Late in his life, when he was living in Spain or perhaps Mallorca, he devoted a full poem to the Jews, which displays a very Catholic mix of ancient and theological wrath and modern generosity. It appeared in his collection Del Chorro de la Fuente, or From the Jet of the Fountain:


¡Benditos seáis los odiados,
los tremendos maldecidos,
los eternos vencidos y eternos desterrados,
en pasajeras cuevas y trashumantes nidos!
¡Benditos, oh judíos, desterrados de España!
Dueños del oro y del trabajo,
fusteis los proveedores de ruecas e incensarios;
os pidieron favors los hidalgos precarios,
dominasteis arriba y ayudasteis abajo.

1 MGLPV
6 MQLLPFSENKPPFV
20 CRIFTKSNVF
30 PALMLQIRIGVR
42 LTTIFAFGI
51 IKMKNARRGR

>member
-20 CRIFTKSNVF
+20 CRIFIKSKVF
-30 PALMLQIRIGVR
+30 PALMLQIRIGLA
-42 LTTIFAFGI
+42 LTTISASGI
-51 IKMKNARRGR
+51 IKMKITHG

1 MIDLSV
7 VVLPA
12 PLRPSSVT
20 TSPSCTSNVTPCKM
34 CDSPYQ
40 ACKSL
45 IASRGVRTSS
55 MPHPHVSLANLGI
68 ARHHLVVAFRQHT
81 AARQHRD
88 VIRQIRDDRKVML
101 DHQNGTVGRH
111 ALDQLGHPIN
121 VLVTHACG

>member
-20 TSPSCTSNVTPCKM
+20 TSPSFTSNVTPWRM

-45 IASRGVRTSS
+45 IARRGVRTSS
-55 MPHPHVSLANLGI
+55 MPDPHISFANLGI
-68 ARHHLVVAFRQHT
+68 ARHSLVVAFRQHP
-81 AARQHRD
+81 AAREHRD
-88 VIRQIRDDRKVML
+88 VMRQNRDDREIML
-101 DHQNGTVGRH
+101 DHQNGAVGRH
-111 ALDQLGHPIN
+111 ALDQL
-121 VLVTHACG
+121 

En el nombre del Desollado
y atrozmente Crucificado
por quién fue judío malvado,
consagro estos versos de bien
a quién es ignorado, y quién
con Diós será también.
Divinos ojos, y divinos bocas,
de las Rebecas y de las Saras,
candidos velos y negras tocas,
perfumes, cuentas, sonrisas raras:
gestos esquivos, y caprichosas
de esas mujeres avaras
de las rosas
de sus caras,
y dueñas, en sus ojos, de una luz infinita,
que hace mirar profundos horizontes,
y con fuga de barcos y visiones de montes
la gente misteriosa de la raza semita.

Or, clumsily:


Blessed be the hated,
the tremendously cursed,
the eternally defeated and eternally exiled,
in passing caves and nomad nests!

Blessed o Jews, exiled from Spain!

Owners of gold and of labor,
you were the providers of spinning wheels and censers;
precarious noblemen asked favors of you,
you dominated above and aided below.

In the name of the Flayed